No, it’s not the Spanish-language edition of new novel from J.K. Rowling or Stephen King, or a special event with Supreme Court Justice Sonia Sotamayor, but a one-day event for the first volume of the autobiography of the controversial leader of the Brazil-based Universal Church of the Kingdom of God, Edir Macedo. McNally Jackson in New York City, which is hosting the only event in the United States, has already presold 65,000 copies of Nada Que Perder (Nothing to Lose) in advance of a signing with Bishop Romualdo Panceiro, head of the church's U.S. arm, on Saturday morning.

“We’re very proud and very happy. It really is breaking Spanish-language book records for sales. That’s what’s so exciting for us. It shows the market that’s out there. We’ll report it to the New York Times,” says owner Sarah McNally, who describes the planning that has gone into the event to that of a wedding. The store’s café will be transformed with new curtains and flowers in a palette of cream, white, and blue. McNally’s also spent time on traffic flow for the several thousand people expected to line up outside the store to get books signed by the bishop.

Although this is the largest Spanish-language, or English-language, book event that McNally Jackson has ever held, it has a strong Spanish-language section. It holds a Spanish-language event every week and hosts two Spanish-language book clubs. A portion of its Web site is dedicated to books in Spanish.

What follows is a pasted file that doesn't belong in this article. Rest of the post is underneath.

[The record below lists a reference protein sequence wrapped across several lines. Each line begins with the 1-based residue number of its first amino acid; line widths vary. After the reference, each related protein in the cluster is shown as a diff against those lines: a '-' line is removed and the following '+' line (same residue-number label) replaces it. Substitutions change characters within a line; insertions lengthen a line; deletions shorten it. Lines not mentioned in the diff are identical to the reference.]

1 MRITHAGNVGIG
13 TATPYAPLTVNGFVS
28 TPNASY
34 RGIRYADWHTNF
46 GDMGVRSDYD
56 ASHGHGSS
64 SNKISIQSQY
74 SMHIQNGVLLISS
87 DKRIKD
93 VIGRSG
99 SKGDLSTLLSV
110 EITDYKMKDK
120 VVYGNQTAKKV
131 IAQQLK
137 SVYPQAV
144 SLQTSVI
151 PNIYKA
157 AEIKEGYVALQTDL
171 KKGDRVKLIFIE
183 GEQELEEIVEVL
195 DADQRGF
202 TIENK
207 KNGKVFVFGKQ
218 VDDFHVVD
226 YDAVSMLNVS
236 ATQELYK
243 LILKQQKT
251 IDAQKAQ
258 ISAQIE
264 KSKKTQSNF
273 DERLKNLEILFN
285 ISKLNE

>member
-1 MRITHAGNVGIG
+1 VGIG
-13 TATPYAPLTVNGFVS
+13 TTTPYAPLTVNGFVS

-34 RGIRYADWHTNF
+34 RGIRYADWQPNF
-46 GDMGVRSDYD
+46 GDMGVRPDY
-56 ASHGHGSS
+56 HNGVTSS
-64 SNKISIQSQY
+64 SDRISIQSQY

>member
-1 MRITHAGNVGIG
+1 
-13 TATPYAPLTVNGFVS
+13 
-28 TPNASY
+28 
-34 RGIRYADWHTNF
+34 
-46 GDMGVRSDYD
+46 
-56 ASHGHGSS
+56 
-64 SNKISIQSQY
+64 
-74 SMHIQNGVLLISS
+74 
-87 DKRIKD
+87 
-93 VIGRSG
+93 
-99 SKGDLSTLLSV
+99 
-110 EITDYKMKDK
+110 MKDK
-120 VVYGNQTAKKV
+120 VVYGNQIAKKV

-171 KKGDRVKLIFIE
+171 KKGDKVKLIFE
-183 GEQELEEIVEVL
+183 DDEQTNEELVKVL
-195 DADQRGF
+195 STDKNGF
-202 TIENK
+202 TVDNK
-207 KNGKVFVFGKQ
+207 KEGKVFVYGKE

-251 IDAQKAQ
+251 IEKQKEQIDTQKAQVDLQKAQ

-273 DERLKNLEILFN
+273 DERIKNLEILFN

The numbers at McNally Jackson match sales in other countries for the latest book by the Pentecostal Christian leader. Since November, Grupo Planeta has been releasing Nada Que Perder in Portuguese, Spanish, and English at one-day events in countries where the church is strongest. There are eight million followers worldwide. Signings in Buenos Aires sold 52,00 books; Bogota, 16,000; Mexico City, 35,000; and Johannesburg, 101,000 with 55,000 people attending the event at the Apartheid Museum.

For the second volume, which is due out the first quarter of 2014 in the U.S., Planeta is considering moving the event to other cities, either Los Angeles or Miami, according to sales director Eugenio Roca.